New Orleans, La.- The city of New Orleans awards the first "NOLA for Life" grant recipients. The following is a release from the city detailing the winners.
Mayor Mitch Landrieu announced that 23 local non-profit organizations have been awarded a total of $500,000 through the NOLA FOR LIFE Fund. The organizations were selected through a competitive process to identify local non-profit organizations that deliver high-quality programs and social services to young men most at risk of killing or being killed. "When we created the NOLA FOR LIFE plan, we knew that we had to take a holistic approach to stemming the violence that rips at the heart and soul of our city," Mayor Mitch Landrieu said.
"These grants will help organizations already doing good work in our community provide new levels of support to our boys and young men. We're asking these individuals to make a different choice, so we have to make sure that they have access to the critical social services that can help." Two categories of grants will be distributed. Nine organizations will receive $40,000 grants and to participate in a "Community of Practice," designed to link organizations around a common agenda.
Over the next 18 months, these organizations will provide intensive services to high-risk individuals, share information and work collaboratively to develop practices that work. Fourteen organizations will receive grants ranging from $5,000 to $15,000 to support their efforts to deliver programs and services. The grants call for a commitment by the organizations to serve high-risk individuals. In October, Mayor Landrieu announced the creation of the NOLA FOR LIFE Fund, housed at GNOF, and accepted the first major donation to the fund - a $1 million gift from Chevron. The City of New Orleans contributed $250,000 to the fund. "We're proud partners with the City of New Orleans in this initiative and our work is just beginning," said Albert Ruesga, president and CEO of the Greater New Orleans Foundation.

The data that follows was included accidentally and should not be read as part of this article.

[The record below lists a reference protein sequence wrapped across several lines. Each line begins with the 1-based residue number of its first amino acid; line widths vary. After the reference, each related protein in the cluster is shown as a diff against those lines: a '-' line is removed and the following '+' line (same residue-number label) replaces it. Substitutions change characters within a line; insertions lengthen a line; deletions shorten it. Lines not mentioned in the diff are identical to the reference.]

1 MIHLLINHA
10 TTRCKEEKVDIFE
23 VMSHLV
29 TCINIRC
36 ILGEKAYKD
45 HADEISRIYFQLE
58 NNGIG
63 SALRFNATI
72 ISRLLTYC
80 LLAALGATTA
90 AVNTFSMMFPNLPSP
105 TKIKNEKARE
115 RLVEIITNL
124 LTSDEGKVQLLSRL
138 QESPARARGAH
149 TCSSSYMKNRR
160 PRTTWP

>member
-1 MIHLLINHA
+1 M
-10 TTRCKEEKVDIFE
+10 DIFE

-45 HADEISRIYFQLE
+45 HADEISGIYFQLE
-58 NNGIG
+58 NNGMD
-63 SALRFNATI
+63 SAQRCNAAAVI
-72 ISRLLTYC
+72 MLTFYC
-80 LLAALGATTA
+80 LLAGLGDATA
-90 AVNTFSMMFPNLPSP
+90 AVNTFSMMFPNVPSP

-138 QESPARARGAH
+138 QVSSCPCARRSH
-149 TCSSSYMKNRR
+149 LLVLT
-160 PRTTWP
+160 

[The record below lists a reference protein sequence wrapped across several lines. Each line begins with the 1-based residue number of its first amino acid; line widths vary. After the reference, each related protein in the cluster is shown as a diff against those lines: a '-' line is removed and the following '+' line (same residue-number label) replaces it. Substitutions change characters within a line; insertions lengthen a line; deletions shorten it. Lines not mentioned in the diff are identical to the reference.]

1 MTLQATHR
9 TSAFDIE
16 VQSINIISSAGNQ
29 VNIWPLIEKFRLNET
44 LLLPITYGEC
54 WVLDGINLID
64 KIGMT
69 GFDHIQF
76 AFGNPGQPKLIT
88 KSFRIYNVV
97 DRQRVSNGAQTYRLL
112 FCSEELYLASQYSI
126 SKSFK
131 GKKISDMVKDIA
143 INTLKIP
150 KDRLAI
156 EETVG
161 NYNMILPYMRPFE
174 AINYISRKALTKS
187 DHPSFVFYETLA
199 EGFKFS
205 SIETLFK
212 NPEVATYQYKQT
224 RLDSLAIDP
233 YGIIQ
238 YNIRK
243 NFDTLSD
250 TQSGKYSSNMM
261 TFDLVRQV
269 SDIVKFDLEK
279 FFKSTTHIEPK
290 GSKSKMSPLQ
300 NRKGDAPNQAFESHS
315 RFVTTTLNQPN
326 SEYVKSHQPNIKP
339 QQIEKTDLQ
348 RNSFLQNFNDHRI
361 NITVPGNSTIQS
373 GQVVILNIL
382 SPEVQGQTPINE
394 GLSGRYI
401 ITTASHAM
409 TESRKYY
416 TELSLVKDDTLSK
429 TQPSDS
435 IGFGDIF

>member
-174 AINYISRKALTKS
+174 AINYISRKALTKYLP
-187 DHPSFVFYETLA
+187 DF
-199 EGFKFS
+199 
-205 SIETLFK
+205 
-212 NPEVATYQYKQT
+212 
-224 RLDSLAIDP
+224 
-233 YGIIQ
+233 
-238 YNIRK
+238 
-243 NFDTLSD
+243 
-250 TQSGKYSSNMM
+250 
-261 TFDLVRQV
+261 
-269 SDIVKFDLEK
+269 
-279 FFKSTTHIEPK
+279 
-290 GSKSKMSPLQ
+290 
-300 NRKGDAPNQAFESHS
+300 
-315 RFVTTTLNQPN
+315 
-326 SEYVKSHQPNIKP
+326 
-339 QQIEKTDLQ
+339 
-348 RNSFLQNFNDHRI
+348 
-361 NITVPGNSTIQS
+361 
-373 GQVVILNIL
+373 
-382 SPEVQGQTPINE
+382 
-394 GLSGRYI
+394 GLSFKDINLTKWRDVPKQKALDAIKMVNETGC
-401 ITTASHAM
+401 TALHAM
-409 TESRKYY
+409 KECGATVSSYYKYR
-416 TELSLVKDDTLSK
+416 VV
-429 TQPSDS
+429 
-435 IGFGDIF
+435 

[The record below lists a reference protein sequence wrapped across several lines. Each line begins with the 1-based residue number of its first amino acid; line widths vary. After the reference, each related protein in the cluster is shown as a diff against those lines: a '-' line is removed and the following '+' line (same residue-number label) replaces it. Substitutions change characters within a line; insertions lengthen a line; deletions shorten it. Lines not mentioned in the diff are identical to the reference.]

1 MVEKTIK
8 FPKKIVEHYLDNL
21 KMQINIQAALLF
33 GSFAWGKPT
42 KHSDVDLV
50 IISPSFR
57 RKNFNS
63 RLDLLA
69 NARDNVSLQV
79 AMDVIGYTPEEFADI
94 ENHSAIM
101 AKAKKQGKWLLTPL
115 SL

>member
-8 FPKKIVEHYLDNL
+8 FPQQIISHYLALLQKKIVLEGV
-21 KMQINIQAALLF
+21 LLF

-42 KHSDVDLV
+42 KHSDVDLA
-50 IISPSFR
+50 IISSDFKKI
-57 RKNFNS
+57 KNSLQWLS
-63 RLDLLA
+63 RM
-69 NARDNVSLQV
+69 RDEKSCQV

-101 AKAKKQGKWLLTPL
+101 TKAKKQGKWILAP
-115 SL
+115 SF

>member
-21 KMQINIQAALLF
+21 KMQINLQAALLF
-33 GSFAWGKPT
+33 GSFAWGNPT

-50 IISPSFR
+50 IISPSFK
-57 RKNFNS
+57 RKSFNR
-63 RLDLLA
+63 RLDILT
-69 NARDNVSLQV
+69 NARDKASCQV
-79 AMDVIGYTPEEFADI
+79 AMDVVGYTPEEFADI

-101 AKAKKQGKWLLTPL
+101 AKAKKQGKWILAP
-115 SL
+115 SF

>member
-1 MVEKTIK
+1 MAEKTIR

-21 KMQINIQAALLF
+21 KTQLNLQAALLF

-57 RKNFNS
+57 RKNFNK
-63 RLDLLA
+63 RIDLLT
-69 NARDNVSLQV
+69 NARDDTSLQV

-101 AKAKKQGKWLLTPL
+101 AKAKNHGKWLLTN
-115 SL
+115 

"The Foundation will create a network among the nine grantee organizations so that we can coordinate efforts, learn from one another, and work collectively to address this challenge." Warner Williams, Vice President of Chevron's Gulf of Mexico Business Unit, said, "Chevron is pleased to support NOLA FOR LIFE through investments in education and work force development. We believe in the power of partnership and collaboration to achieve sustainable outcomes. So, we are pleased to build on our existing programs in this region with the addition of the new NOLA FOR LIFE grantees."